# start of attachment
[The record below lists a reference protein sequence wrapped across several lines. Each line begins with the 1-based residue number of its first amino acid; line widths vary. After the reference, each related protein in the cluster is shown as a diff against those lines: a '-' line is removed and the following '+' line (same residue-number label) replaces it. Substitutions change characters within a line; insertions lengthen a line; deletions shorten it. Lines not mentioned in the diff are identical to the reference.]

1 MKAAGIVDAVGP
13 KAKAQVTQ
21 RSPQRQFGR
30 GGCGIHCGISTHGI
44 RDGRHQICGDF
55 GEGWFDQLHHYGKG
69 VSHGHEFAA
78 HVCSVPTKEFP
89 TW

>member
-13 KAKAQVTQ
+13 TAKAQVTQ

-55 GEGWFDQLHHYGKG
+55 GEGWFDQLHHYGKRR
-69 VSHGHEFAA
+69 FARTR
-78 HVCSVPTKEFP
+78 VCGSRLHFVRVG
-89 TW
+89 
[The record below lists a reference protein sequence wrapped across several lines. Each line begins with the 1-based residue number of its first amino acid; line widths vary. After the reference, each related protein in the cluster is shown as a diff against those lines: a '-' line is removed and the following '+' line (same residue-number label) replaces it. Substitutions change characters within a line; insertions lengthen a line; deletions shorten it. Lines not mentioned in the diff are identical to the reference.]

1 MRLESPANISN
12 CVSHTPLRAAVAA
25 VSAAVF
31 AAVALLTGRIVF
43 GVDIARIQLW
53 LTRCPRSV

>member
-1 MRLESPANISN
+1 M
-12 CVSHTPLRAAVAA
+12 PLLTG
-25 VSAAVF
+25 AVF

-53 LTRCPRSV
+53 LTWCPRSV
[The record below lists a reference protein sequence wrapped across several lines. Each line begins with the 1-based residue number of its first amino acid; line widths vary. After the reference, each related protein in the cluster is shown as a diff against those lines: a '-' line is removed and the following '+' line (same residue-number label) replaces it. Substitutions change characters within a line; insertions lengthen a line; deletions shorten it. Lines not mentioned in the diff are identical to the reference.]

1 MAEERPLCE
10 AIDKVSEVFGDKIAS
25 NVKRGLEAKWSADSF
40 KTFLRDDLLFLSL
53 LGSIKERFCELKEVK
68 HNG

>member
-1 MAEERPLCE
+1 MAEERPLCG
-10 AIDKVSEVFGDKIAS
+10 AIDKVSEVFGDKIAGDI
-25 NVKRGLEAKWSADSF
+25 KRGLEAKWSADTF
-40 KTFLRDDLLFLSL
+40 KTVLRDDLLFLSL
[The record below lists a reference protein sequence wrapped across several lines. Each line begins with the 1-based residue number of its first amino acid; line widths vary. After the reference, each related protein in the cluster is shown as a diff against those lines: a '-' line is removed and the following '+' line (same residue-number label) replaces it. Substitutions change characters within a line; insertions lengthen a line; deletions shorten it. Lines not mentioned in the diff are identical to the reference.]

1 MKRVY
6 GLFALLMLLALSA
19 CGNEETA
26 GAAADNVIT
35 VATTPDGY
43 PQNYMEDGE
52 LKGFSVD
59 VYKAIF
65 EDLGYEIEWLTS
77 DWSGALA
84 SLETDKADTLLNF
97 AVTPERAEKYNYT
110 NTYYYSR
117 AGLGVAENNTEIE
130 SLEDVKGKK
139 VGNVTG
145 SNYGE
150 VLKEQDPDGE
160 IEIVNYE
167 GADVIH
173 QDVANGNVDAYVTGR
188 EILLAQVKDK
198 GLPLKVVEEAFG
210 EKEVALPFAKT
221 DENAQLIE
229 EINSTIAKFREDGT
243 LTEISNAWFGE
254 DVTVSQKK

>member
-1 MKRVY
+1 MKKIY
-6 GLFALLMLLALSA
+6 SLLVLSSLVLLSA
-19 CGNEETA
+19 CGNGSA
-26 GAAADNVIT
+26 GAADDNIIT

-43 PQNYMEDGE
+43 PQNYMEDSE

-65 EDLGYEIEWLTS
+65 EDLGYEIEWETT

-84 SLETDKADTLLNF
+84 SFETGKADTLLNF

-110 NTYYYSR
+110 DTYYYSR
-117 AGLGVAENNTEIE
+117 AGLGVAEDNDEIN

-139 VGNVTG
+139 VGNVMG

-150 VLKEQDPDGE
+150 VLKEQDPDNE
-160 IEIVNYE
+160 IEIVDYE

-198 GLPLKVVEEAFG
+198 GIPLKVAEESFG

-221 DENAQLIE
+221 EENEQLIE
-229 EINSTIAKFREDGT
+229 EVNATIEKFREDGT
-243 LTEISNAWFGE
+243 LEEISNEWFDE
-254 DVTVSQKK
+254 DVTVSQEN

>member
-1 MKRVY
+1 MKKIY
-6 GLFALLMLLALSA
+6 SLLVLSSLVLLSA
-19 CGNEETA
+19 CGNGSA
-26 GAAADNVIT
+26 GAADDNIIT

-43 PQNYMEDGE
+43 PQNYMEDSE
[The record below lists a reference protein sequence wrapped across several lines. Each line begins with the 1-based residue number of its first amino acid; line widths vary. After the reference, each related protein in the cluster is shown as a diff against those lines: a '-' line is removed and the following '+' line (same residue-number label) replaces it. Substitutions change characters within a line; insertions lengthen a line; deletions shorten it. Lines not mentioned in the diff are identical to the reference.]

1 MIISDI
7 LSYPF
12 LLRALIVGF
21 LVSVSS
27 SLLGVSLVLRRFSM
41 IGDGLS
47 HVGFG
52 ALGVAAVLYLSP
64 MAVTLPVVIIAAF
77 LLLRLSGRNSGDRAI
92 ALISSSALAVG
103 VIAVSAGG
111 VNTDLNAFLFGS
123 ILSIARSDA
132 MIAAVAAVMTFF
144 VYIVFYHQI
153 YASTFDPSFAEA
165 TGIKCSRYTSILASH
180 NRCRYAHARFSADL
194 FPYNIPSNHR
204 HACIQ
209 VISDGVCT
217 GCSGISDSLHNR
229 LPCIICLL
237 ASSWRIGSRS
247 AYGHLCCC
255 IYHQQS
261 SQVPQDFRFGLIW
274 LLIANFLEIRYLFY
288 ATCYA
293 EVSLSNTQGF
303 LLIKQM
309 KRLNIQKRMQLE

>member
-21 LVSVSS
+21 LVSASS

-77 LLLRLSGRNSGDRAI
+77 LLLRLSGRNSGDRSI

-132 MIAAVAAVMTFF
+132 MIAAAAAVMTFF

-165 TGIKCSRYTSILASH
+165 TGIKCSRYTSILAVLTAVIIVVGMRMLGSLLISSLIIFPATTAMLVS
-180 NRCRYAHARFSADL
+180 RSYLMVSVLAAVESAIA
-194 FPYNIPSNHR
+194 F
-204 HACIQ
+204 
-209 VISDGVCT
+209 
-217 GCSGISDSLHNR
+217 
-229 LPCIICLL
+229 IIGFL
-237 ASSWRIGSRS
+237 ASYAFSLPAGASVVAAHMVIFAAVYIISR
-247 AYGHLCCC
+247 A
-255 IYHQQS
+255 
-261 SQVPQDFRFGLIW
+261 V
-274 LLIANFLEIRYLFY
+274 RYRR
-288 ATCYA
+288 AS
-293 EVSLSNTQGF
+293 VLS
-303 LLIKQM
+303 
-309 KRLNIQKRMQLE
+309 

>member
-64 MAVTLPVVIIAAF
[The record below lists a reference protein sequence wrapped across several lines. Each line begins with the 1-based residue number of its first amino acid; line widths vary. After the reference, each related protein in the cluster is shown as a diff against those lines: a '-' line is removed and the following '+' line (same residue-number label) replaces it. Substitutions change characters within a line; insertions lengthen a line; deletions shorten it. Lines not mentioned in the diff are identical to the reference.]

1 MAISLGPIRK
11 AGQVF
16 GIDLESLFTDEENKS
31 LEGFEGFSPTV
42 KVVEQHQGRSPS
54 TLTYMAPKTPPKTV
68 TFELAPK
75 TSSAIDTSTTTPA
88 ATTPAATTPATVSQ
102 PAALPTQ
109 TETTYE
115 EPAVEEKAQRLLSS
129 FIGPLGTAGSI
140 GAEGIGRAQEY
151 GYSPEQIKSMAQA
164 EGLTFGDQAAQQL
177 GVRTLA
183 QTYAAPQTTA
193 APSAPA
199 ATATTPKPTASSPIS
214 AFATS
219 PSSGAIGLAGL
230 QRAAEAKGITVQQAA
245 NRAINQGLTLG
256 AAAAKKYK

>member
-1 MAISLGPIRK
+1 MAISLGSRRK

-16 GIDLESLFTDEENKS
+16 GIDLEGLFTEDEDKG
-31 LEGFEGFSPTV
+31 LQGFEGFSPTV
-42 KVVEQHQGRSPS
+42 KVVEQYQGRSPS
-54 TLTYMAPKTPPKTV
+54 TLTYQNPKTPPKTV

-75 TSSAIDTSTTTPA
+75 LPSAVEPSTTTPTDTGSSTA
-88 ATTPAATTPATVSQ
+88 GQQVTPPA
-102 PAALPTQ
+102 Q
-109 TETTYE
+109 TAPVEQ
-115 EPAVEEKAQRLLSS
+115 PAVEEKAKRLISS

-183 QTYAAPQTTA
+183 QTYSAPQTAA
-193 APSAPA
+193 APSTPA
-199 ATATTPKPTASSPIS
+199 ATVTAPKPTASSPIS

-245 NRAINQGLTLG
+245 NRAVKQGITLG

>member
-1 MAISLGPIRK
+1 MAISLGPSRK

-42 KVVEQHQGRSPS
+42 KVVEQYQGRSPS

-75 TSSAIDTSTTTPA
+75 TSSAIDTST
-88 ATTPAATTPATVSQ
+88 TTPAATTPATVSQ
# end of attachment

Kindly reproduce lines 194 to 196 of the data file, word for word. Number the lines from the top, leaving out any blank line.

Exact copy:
-288 ATCYA
+288 AS
-293 EVSLSNTQGF